Choosing a course is one of the most important decisions you'll ever make! View our courses and see what our students and lecturers have to say about the courses you are interested in at the links below.
Each year more than 4,000 choose NUI Galway as their University of choice. Find out what life at NUI Galway is all about here.
About NUI Galway
About NUI Galway
Since 1845, NUI Galway has been sharing the highest quality teaching and research with Ireland and the world. Find out what makes our University so special – from our distinguished history to the latest news and campus developments.
Colleges & Schools
Colleges & Schools
NUI Galway has earned international recognition as a research-led university with a commitment to top quality teaching across a range of key areas of expertise.
- Business & Industry
- Alumni, Friends & Supporters
At NUI Galway, we believe that the best learning takes place when you apply what you learn in a real world context. That's why many of our courses include work placements or community projects.
News & Events
The event below has been postponed as Laura is unable to travel due to poor weather conditions.
Huston School of Film & Digital Media and the Moore Institute are delighted to welcome Prof Laura Mulvey to the the Huston School Main Room on Thursday, March 1st.
Laura Mulvey is Professor of Film and Media Studies at Birkbeck College, University of London. After studying history at St. Hilda's, Oxford University, she came to prominence in the early 1970s as a film theorist, writing for periodicals such as Spare Rib and Seven Days. Much of her early critical work investigated questions of spectatorial identification and its relationship to the male gaze, and her writings, particularly the 1975 essay Visual Pleasure and Narrative Cinema, helped establish feminist film theory as a legitimate field of study.
1.05pm Remixing Hollywood movies of the 1950s: from textual analysis to digital Spectatorship.
In my 2006 book, Death 24 Times a Second: Stillness and the Moving Image, I suggested that digital technology had transformed film spectatorship: its interactive possibilities seemed to make the previously restricted critical practice of textual analysis available to every film fan. But digital editing takes these possibilities further. While the textual analyst selects a particular film sequence for repeated viewing, discovering meanings that are not visible at 24 frames a second, the remixer detaches a sequence from its place in its original narrative sequence. As my own modes of spectatorship have evolved with new technological possibilities, I have found myself returning to Hollywood films, particularly of the 1950s. I would like to discuss this backwards trajectory and present the remixes that have emerged along the way.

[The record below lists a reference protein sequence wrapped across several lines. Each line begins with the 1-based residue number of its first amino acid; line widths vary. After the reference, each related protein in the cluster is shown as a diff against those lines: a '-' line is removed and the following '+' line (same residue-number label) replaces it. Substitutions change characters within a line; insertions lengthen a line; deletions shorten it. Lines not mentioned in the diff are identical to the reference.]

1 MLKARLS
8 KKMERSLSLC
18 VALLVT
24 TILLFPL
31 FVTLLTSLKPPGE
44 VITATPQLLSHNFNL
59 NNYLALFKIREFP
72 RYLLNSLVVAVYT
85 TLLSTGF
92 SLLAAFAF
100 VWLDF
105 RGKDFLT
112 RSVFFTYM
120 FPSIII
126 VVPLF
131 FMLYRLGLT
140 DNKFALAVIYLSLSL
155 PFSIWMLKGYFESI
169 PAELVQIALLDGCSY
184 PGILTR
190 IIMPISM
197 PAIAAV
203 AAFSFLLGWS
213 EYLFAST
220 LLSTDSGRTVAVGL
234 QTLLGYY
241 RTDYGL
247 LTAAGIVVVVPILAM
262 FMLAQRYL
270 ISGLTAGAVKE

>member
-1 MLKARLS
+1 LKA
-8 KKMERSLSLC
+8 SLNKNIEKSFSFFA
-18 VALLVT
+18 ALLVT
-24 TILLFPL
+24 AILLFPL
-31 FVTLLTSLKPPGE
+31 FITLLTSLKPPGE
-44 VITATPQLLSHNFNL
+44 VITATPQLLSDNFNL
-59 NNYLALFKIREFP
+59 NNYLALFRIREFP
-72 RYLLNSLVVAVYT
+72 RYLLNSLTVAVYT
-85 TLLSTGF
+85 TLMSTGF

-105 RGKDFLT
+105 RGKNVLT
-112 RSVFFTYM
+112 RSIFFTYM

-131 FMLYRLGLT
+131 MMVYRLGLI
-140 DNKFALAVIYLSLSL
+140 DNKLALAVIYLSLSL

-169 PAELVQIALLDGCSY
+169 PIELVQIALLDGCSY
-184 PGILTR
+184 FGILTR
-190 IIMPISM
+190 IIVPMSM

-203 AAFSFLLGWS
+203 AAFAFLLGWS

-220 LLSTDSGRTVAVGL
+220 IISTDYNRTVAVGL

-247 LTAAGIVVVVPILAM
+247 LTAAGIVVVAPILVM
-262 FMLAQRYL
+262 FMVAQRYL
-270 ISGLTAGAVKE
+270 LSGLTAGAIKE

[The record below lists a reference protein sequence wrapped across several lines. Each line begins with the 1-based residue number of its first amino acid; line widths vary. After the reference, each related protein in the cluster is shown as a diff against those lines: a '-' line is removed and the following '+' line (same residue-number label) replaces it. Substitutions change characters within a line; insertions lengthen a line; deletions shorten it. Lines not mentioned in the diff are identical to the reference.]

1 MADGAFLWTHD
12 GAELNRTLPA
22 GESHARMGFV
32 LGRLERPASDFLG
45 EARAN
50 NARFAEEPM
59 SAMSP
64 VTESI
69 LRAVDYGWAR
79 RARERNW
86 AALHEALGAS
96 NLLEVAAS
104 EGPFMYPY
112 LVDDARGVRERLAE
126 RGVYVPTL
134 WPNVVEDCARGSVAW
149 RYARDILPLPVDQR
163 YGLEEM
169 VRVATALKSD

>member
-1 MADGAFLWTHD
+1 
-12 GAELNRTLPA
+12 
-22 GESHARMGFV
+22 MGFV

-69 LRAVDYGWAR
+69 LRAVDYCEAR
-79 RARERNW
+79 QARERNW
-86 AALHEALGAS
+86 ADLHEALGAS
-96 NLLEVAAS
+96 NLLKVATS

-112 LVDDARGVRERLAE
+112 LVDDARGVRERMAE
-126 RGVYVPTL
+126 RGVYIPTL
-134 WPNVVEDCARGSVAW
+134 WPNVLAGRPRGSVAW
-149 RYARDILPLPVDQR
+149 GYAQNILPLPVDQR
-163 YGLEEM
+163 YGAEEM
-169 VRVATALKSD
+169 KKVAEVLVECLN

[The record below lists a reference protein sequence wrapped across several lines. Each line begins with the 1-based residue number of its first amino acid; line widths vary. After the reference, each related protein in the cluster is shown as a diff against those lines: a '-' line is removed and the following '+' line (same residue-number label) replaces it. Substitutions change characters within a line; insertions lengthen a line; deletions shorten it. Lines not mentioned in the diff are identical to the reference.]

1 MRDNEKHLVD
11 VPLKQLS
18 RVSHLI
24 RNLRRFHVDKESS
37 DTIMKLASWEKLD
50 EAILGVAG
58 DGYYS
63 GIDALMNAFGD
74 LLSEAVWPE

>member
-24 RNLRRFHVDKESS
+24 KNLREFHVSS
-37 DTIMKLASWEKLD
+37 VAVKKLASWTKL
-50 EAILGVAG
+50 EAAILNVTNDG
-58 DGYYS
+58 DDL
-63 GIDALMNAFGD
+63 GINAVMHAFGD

2.30pm Riddles of the Sphinx (screening)
The most influential of Laura Mulvey and Peter Wollen's collaborative films, Riddles of the Sphinx (1977), presented avant-garde film as a space in which female experience could be expressed. Drawing on psychoanalytical theories and the contemporary politics of representation, the film explores the nature of patriarchy and how women have been objectified by mainstream narrative cinema. Formally experimental and socially committed, Riddles of the Sphinx subverts familiar cinematic codes and conventions to encourage an alternative relationship between spectator and female subject.
This screening will be followed by a Q&A with Laura Mulvey.
This event is presented in association with Moore Institute, NUIG